Quirks & Quarks

No more sunburns: A simple wristband could help us get just the right amount of sun

The simple device, developed by Australian researcher Vipul Bansal, can tell you when you've been exposed to your daily recommended limit of ultraviolet radiation.

The device could help people understand just how much UV they've been exposed to

Australian researcher Dr. Vipul Bansal has developed a simple wristband that tells you how much ultraviolet radiation you've been exposed to. (RMIT University)

An Australian researcher has developed a simple wristband that indicates how much ultraviolet radiation you've been exposed to — to make sure you're getting just the right amount.

The device is the brainchild of Dr. Vipul Bansal, from the Royal Melbourne Institute of Technology.

Overexposure to UV radiation can cause sunburn in the short term, but is linked to a range of serious long-term health impacts, including premature aging of the skin and skin cancer.

But underexposure can also cause health issues, especially in northern climates during the winter. UV causes the skin to produce vitamin D, which is necessary for bone health, proper immune function and helps with seasonal depression.

The birth of an idea 

Dr. Vipul Bansal was motivated to create the wristband by his personal struggle with vitamin D deficiency. (RMIT University)

Bansal told Quirks & Quarks that the invention was borne out of his personal struggle with Vitamin D deficiency.

Seven years ago, he was diagnosed with Type 2 diabetes. Adequate vitamin D levels are particularly important for diabetics, and his levels were low, so he took vitamin D supplements to help manage his conditions.

However his levels didn't rise, possibly because other diabetes medications were preventing the absorption of the vitamin from the pills. He figured an alternative strategy was to have his own body to produce the vitamin by getting more sun exposure. This, however, introduced a new risk.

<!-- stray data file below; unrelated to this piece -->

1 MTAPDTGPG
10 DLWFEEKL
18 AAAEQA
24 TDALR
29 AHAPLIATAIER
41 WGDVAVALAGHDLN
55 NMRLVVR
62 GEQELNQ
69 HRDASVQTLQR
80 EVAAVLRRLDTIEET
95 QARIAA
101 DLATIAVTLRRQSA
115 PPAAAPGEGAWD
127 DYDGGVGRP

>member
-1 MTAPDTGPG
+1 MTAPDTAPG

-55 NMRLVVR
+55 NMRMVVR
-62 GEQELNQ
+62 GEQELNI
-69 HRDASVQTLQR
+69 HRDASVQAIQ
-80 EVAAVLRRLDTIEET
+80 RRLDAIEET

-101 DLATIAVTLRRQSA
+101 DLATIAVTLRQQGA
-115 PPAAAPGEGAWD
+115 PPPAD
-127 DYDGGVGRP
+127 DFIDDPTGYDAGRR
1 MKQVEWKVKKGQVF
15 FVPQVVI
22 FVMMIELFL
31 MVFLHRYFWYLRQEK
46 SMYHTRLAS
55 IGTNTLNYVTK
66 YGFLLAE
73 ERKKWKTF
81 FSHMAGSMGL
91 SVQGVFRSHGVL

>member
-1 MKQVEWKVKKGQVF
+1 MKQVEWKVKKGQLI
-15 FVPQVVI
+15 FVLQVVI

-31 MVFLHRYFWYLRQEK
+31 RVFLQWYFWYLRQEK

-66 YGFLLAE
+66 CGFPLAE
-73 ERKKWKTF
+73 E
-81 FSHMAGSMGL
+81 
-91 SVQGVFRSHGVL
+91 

"I became really concerned," said Bansal. "If I start going into the sun more often, will I develop skin cancer?"  He realized there wasn't a good way to make sure that he got enough sun to promote vitamin D production, but not too much so that he might be at risk of UV skin damage.

Wristbands personalized to skin type

He solved the problem by creating a UV detector in the form of a simple wristband.  

The band is simply a strip of plastic or paper that goes around the user's wrist with UV-sensitive ink patterns on it. The ink starts out invisible, but UV light will cause it to turn blue over time. The wristband has four different sections, each with ink of different UV sensitivity. The first section turns blue at 25 per cent of recommended daily UV exposure; the second section turns blue at 50 per cent, then 75 per cent, and then 100 per cent.

Bansal has developed six different wristbands to accommodate different skin types.

"Depending on the skin colour, our needs for sunlight are very different," said Bansal. "So people need to manage that."

Different skin types have different sunlight requirements. A fair-skinned person might burn easily under the sun, whereas for a darker-skinned person, it might not be enough to meet their daily vitamin D requirement. (Charly Triballeau/AFP/Getty Images)

Fair-skinned people can tolerate much less UV before burning, and need less to stimulate vitamin D production. Dark-skinned people can tolerate much more UV, and it also takes more UV for their skin to generate appropriate amounts of vitamin D.

The ink composition can be changed to meet the different UV thresholds associated with different skin types, and it can be printed like normal ink on paper, a sticker or plastic.

Bansal thinks the devices should be cheap enough to be easily accessible to most people. The chemicals in the ink are inexpensive and widely available. One component is lactic acid, which can be derived from milk products. The other is a molecule called polyoxometalate, which is a readily available industrial chemical.

The devices are still being tested. So far they have performed well under different lab conditions, but there is still much work to be done, including third-party validation of their effectiveness. After that, it will take some time to iron out manufacturing and production.

"Our aim is to have the product to the market by early 2020," said Bansal.


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